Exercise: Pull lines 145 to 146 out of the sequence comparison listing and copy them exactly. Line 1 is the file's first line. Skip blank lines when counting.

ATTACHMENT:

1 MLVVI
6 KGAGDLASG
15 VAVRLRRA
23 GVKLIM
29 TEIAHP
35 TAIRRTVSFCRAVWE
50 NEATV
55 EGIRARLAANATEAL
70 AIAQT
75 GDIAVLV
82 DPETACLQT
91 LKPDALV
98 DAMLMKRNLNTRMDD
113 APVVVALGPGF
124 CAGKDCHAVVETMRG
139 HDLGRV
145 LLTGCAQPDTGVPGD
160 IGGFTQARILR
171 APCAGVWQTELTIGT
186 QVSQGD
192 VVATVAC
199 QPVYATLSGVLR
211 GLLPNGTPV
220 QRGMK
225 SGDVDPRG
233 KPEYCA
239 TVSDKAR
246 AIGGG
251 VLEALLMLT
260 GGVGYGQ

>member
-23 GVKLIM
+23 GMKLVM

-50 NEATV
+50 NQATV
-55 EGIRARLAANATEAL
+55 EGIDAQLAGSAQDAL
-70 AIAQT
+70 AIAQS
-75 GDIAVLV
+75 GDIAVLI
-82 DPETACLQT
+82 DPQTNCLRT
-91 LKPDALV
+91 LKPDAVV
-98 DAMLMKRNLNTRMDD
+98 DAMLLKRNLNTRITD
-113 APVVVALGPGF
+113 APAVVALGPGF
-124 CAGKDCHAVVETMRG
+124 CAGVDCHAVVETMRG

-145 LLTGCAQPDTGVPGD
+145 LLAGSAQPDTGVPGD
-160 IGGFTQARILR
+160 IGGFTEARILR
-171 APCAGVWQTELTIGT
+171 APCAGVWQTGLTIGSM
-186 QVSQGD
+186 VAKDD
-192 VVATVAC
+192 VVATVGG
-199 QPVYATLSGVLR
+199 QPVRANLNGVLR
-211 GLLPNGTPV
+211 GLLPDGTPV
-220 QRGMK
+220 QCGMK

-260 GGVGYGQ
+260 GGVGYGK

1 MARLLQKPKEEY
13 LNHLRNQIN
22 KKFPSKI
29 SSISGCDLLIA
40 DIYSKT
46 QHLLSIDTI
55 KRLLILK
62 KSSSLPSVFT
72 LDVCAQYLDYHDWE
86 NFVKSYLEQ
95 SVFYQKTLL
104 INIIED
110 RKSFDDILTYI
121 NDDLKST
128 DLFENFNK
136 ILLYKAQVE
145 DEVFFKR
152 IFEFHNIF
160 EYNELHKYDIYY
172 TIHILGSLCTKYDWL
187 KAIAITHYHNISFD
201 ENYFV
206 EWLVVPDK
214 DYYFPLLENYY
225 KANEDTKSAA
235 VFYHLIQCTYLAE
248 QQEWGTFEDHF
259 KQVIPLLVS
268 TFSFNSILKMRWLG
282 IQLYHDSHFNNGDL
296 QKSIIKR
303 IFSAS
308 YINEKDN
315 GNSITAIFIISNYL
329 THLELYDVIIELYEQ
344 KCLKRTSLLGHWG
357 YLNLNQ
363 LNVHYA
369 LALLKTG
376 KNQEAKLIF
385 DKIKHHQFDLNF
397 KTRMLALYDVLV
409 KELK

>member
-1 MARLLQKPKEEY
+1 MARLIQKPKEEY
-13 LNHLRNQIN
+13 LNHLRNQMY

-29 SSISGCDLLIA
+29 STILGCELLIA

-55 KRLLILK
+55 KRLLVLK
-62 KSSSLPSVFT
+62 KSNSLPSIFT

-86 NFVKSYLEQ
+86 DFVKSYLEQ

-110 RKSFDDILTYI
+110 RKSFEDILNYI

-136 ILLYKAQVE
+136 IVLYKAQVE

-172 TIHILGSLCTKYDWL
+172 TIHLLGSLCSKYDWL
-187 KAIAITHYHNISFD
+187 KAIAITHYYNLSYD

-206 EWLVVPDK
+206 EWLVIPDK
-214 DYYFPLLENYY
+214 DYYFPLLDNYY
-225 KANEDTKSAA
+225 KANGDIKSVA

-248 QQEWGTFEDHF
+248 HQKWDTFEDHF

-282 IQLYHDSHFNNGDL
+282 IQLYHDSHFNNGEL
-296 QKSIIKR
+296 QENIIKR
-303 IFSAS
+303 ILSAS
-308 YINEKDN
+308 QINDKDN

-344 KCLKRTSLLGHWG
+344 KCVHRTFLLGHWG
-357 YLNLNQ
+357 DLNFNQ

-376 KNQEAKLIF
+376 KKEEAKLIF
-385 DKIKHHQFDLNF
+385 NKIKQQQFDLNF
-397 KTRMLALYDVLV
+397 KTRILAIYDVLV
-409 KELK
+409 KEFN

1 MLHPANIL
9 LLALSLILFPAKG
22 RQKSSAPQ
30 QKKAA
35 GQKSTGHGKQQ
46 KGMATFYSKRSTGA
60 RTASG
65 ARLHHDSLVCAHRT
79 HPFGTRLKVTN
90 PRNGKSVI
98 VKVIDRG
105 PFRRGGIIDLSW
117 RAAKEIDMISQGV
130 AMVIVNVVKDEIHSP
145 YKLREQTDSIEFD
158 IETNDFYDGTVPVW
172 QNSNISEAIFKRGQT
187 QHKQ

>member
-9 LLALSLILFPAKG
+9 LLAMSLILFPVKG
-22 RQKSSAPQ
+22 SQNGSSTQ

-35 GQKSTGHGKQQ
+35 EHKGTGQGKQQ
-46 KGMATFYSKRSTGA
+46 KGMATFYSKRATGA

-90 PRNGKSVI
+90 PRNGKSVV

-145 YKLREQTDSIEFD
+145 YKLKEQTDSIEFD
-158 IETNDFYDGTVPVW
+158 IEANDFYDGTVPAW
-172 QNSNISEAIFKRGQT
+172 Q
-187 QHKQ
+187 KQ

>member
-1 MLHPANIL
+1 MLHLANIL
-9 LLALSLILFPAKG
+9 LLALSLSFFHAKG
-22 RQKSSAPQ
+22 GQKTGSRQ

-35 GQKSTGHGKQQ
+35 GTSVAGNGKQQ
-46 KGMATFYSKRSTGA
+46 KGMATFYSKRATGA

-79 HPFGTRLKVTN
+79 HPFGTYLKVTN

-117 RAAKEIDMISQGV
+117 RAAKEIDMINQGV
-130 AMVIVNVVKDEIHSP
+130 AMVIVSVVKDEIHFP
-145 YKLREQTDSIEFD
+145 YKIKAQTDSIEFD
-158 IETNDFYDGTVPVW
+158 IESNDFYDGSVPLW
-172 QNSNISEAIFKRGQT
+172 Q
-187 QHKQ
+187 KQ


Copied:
+296 QENIIKR
-303 IFSAS